1.3 Objectives and scope

Overall national and international socio-political goals in relation to land use planning have been more precisely formulated in the sections 1 and 5 of the Land Use and Building Act, expressing the general objectives of the Act (section 1) and of land use planning (section 5).
The general objective of the Act stresses firstly two substantial issues - favourable living environment and sustainable development - and secondly, a participatory and well-informed planning process. The section is formulated as follows:

"The objective of this Act is to ensure that the use of land and water areas and building activities on them create preconditions for a favourable living environment and promote ecologically, economically, socially and culturally sustainable development.

The Act also aims to ensure that everyone has the right to participate in the preparation process, and that planning is high quality and interactive, that expertise is comprehensive and that there is open provision of information on matters being processed."

This general objective has been written in a target-oriented form, not as a binding legal norm. It is meant that other provisions and their implementation should promote the realisation of this general objective. Therefore, in a legal argumentation, it is not very effective to invoke directly the general objective. But it can be used as a backing, second-level legal authority.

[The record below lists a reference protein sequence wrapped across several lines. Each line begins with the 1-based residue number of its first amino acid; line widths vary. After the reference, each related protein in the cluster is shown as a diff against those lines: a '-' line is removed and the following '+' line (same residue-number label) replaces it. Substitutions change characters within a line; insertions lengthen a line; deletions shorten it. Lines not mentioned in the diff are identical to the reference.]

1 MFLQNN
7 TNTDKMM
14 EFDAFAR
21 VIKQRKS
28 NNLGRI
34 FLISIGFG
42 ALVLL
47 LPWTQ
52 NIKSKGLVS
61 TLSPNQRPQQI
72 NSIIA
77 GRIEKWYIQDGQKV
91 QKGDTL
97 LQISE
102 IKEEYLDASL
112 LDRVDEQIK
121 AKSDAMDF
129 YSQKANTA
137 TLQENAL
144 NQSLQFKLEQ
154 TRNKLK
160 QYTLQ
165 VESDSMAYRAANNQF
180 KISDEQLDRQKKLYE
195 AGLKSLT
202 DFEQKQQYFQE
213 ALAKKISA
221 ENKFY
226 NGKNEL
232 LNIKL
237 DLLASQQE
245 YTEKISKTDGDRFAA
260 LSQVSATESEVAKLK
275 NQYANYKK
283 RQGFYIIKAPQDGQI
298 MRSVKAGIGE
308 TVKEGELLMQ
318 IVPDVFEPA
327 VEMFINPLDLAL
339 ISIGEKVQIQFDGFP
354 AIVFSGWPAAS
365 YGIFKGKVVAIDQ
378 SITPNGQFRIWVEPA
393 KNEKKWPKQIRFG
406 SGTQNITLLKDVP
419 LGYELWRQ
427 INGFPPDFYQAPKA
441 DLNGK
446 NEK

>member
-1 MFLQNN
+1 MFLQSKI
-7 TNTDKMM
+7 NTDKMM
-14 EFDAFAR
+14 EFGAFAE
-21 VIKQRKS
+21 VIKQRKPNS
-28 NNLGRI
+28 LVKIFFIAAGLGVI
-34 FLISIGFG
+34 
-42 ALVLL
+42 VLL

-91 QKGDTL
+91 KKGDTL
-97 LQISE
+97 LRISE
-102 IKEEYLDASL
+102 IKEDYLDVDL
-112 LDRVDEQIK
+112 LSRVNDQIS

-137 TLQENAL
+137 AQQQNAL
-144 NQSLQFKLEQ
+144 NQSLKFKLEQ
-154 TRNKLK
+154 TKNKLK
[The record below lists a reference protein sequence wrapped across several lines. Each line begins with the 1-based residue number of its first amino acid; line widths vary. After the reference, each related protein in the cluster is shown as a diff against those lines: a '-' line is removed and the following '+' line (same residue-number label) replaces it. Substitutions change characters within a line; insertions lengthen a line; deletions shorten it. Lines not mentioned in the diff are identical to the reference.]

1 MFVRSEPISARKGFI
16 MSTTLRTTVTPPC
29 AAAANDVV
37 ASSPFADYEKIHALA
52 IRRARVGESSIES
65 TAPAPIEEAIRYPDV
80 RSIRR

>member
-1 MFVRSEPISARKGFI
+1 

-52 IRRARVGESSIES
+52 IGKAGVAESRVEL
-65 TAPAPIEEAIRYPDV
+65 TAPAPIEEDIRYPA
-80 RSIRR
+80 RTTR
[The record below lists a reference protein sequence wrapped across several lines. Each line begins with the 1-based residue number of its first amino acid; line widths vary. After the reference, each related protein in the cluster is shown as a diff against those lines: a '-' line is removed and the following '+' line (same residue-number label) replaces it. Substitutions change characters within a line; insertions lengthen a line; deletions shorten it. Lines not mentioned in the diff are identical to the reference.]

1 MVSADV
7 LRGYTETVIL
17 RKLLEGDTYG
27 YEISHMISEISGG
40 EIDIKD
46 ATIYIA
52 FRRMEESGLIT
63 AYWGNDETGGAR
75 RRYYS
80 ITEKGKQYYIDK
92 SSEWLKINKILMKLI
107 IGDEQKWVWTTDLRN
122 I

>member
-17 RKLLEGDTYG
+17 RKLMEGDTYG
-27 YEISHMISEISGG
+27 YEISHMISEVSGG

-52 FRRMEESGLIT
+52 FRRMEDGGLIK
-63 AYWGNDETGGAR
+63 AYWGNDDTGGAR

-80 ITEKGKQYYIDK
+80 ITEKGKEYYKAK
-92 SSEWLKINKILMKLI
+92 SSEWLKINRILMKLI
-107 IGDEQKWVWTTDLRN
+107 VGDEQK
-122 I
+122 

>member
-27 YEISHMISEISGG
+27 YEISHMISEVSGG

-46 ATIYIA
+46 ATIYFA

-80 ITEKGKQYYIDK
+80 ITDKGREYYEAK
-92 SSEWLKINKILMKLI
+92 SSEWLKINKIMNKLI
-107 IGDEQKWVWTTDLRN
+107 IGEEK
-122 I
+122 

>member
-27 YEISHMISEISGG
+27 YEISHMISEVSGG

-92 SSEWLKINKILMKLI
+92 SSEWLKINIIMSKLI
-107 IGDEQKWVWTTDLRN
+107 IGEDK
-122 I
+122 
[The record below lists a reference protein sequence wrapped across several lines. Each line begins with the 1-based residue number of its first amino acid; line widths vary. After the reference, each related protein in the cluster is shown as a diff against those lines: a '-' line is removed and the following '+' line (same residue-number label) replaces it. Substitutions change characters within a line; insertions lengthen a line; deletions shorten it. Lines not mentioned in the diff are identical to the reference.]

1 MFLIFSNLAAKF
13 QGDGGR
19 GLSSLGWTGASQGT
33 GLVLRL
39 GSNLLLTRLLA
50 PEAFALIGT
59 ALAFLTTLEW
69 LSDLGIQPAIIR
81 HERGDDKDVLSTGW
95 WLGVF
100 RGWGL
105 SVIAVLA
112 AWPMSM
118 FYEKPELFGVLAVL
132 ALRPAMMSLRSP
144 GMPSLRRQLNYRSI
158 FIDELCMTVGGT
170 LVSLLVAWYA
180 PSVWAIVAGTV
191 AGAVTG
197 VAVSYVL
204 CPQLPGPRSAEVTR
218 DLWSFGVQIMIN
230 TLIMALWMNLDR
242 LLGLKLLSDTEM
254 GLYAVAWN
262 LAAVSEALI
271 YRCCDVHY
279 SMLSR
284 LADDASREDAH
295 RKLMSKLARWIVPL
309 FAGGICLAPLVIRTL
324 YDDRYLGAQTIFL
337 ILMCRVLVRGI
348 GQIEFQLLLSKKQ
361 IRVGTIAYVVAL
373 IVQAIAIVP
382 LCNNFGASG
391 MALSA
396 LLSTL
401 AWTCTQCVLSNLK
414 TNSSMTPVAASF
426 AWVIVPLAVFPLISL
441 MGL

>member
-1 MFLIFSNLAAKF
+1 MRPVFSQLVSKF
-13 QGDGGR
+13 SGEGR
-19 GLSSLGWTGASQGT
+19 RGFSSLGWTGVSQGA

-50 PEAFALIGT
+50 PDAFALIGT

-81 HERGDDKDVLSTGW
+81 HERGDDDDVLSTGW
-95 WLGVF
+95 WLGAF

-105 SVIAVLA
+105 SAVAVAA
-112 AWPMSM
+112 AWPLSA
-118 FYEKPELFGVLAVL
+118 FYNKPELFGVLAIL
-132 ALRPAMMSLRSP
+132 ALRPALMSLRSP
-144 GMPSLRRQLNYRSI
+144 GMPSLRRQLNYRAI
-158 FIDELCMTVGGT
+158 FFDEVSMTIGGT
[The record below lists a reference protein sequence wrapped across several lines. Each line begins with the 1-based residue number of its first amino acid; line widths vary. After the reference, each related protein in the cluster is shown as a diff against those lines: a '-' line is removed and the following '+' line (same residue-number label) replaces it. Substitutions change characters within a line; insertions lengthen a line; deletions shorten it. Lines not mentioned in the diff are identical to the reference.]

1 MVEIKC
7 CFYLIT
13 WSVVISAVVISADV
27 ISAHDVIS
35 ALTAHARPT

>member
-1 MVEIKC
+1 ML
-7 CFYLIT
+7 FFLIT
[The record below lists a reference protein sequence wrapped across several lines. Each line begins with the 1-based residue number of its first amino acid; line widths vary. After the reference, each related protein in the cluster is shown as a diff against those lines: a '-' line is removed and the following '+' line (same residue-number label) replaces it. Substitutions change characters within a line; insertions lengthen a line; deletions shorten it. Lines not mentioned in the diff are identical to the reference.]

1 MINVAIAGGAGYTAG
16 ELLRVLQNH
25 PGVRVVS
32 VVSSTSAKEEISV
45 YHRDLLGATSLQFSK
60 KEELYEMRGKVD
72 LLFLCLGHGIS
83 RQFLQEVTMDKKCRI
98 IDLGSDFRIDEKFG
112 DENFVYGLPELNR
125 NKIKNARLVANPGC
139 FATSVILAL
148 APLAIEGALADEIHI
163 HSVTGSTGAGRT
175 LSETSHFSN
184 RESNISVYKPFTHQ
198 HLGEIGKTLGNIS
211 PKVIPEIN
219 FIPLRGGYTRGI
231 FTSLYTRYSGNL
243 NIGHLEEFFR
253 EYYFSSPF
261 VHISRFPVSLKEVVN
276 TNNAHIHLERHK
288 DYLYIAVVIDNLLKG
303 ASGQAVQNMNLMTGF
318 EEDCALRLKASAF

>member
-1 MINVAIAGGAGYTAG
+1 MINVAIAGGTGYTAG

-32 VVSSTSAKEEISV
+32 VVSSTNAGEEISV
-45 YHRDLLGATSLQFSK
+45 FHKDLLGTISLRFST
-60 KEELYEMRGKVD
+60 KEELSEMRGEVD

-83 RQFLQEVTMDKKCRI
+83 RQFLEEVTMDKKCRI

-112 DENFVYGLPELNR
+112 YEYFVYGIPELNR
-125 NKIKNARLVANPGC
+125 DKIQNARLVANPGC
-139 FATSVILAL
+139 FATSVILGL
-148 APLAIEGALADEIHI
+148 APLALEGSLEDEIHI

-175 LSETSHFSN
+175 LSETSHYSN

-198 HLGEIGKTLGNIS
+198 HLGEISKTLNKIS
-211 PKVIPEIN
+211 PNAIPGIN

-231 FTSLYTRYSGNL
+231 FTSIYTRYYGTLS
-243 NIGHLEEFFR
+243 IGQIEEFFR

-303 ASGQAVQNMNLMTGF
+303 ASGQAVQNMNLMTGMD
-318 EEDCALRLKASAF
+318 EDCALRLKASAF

The provision concerning objectives for land use planning (section 5) complements and specifies the general objective of the Act. It brings out the main issues aimed to be promoted by statutory land use planning. These are mainly substantial issues (11 different themes are mentioned), but coupled with two procedural aspects, namely participatory planning and sufficient impact assessment:

"The objective in land use planning is to promote the following through interactive planning and sufficient assessment of impact:

  1. a safe, healthy, pleasant, socially functional living and working environment which provides for the needs of various population groups, such as children, the elderly and the handicapped;
  2. economical urban structure and land use;
  3. protection of the beauty of the built environment and of cultural values;